Watching Plaster Dry
He wasn’t expensive. I just saw him in a seaside gift shop window and he made me smile. He will have pride of place in the bedroom when it’s finally done.
Previously, on rusty duck
The plasterers have finished their work, to exactly the timetable they’d been aiming for, leaving us with skimmed walls and a consistent surface throughout. The room feels so much bigger and brighter already. It’s now just a case of waiting for the plaster to fully dry out and when it does the lid will be coming off the paint tin faster than you can say “Was it really that dark on the colour chart?”
But watching and waiting doesn’t have to be a passive thing. Ooooh no, plenty more work needed to be done.
The fireplace has received its re-pointing and been fitted with a nice bit of slate in the hearth.
Yes, it’s level. It’s the floor that slopes. The precise positioning of the slate provided the subject of considerable debate. After an evening of much pacing and agonising we agreed on two things. That another glass of Pinot might possibly be in order and that we should sleep on it. Not the hearth obviously, but the inherent dilemma. In the end I was persuaded that the slab should be level even if it does look all wrong. The builders’ suggestion that any object placed upon it might otherwise take to sliding downhill did, in the end, prove compelling.
But haven’t we come a long way?
Mike, for his part, has been replacing floorboards.
Sometime in recent history part of the floor was altered. It wasn’t the greatest job. The boards were covered in thick carpet back then so little time had been spent on achieving a quality finish. Once again we set off around the reclamation yards and by pure luck found some floorboards that had arrived in stock that very same day. They’d come off the delivery truck still peppered with the nails that had originally held them down. The owner of the yard taught Mike how to ‘de-nail’ the professional way, with minimal damage to the top surface of the board, and between them they dealt with something like 14 separate boards. As it turned out they were perfect. An almost exact match for those already on the floor.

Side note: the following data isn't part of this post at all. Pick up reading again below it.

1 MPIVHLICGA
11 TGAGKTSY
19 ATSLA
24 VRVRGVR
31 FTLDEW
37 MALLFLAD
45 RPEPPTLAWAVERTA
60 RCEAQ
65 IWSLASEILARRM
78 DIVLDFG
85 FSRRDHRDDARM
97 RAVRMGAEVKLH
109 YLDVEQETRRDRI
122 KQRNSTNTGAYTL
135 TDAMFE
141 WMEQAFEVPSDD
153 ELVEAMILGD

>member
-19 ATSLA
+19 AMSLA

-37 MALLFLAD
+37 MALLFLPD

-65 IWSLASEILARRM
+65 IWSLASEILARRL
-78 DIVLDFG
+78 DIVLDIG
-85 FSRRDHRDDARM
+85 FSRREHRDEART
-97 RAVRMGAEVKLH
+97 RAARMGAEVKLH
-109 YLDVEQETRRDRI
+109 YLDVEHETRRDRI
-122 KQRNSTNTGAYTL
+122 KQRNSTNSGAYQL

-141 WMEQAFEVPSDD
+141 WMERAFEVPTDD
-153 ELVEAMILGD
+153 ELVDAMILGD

Enter the ‘lawnmower’, the floor sander, to remove the old blue paint and restore the floor back to the original wood.
You know me, I’d have been in there for an action shot given half a chance. But sadly cameras don’t take kindly to that sort of dust, photographic opportunities strictly verboten
until the job was done. The plan is to lime the floor then treat with a clear matt wax, to get the aged effect we achieved in the study.
The little doorway through into the bathroom beyond has been stripped of its thick cream paint.
A few short weeks ago
How many different off-whites can there be? Three more match pots to go..